One’s comfort in the social life is conditioned by the impossibility to clearly discriminate the social life as social life.
As long one questions himself about his social relations or speaks about them in a theoretical fashion, he makes room to the discomfort of doubting their reality. When the different relations with definite individuals are put together under the notion of ‘social life’, it is sure that they lose their identity.
In fact, the social comfort is felt at best when we know about the social life only the names and the lives of our companions.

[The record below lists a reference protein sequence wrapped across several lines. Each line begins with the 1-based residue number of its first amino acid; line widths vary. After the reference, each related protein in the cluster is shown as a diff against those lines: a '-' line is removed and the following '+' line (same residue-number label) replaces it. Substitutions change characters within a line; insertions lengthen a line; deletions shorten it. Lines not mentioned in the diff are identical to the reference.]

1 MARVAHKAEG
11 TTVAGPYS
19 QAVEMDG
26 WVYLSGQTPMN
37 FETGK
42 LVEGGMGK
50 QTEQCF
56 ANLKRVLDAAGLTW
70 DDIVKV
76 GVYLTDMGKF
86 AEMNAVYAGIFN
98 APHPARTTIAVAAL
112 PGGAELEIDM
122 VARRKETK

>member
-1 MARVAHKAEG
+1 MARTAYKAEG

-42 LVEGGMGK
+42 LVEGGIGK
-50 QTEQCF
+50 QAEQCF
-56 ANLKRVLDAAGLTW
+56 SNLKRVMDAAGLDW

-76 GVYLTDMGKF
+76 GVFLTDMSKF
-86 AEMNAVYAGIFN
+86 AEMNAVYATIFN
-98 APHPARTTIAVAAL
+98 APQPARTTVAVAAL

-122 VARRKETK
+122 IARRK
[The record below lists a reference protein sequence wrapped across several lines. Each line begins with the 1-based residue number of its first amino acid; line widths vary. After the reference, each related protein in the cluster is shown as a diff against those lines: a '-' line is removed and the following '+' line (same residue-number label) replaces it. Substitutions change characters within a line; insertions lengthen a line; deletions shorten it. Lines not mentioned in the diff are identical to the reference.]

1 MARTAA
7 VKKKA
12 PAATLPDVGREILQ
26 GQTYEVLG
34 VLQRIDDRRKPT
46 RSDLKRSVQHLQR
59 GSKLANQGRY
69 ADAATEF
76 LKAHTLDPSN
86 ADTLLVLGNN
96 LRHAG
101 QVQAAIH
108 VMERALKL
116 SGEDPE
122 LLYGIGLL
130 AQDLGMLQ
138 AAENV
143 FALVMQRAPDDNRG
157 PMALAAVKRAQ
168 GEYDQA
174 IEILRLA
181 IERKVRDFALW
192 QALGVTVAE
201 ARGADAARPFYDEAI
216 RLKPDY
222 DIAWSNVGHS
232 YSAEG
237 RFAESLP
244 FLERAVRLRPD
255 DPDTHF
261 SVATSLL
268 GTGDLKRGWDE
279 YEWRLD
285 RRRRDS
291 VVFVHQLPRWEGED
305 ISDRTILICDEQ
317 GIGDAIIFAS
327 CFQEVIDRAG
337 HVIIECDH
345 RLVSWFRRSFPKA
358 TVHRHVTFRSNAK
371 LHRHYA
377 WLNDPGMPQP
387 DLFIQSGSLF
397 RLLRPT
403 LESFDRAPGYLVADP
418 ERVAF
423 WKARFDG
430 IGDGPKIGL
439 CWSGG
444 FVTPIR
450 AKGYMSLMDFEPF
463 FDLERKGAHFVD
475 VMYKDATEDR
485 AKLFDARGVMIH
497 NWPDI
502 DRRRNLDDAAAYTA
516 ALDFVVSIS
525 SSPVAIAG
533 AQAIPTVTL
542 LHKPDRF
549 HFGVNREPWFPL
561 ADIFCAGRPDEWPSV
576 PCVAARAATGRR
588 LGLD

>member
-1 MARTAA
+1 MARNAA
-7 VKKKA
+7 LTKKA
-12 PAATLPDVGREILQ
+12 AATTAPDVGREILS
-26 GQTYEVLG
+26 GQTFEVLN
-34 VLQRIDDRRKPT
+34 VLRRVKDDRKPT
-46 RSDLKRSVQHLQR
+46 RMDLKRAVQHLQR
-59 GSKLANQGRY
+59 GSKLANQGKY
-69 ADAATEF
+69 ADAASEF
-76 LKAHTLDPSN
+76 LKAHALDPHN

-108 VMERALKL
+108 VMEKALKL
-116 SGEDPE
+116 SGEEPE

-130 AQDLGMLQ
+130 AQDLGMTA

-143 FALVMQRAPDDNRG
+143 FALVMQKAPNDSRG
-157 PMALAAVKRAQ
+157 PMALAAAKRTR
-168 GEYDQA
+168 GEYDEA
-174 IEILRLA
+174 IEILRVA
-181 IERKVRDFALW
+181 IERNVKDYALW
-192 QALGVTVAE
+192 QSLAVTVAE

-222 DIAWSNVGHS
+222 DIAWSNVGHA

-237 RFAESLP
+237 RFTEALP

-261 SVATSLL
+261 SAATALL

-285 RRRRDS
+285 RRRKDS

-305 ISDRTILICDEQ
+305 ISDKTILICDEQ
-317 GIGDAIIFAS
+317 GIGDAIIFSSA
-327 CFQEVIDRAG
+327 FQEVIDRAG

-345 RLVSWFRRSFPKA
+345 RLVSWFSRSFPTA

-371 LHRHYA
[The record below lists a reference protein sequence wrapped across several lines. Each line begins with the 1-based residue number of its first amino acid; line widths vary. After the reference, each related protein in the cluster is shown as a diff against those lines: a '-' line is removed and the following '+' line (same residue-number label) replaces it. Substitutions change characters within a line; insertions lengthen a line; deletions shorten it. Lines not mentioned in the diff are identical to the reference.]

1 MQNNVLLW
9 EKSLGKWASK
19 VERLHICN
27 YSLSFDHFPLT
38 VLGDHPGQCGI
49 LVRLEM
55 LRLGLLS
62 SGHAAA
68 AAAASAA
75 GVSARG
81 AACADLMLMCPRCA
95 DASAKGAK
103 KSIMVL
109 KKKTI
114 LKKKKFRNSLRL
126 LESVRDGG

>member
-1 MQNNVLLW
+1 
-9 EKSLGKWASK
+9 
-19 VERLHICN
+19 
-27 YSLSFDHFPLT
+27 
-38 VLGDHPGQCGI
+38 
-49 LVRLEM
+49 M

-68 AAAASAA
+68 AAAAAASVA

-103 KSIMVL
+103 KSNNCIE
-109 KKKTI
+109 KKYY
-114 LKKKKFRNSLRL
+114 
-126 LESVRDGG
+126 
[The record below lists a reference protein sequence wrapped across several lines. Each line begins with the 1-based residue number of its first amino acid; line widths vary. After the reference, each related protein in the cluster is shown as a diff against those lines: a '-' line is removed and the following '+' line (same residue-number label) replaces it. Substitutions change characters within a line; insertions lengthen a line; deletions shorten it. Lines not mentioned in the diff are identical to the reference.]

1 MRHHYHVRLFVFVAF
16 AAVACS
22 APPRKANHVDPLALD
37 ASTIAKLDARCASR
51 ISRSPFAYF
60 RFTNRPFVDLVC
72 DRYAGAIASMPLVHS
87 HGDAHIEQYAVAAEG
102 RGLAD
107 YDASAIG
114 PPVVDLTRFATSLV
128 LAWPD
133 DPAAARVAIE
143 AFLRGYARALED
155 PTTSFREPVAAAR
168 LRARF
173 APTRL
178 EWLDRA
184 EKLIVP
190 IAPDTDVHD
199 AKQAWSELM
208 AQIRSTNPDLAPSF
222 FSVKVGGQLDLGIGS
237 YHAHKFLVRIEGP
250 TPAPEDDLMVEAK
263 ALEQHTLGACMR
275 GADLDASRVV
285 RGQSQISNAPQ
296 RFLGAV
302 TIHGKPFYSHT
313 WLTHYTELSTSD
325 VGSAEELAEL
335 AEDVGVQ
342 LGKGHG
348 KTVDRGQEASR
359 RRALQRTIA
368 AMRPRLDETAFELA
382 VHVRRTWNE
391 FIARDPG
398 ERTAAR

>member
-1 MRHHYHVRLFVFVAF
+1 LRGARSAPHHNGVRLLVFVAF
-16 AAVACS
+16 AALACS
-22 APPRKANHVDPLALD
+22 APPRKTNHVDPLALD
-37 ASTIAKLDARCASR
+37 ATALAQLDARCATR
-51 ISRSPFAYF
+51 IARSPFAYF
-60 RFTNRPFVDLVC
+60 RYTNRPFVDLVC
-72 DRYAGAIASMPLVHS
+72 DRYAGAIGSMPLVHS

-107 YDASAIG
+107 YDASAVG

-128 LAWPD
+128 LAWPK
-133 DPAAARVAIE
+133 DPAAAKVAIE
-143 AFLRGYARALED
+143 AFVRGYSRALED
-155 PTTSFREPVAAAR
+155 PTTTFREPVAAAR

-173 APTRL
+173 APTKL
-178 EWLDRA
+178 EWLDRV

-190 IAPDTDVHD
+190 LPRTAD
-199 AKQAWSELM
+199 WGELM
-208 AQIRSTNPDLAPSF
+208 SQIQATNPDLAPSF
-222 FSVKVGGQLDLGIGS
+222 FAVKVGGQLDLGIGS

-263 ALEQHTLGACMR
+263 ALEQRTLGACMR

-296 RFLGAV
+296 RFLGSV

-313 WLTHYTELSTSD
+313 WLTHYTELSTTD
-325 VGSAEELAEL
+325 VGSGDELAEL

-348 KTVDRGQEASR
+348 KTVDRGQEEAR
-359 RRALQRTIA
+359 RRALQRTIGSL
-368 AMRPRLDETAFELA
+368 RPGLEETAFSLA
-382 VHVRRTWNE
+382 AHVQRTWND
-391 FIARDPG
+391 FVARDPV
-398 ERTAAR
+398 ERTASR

The ignorance of other farther details can be easily speculated by those who strive for persuading us that we can share a social community even with beings about which we do not know anything else than their names.
The religions often offer long lists of names for their gods and saints. Thus, there are instituted divine and ecclesiastic societies. Because the life together with such divine beings cannot be assured by the sheer knowledge of their names, the social life becomes a subject matter of theoretical arguments. Social life is religiously preached through moral discourses; with the effect of propagating the social discomfort and the misunderstanding the individuals as individuals.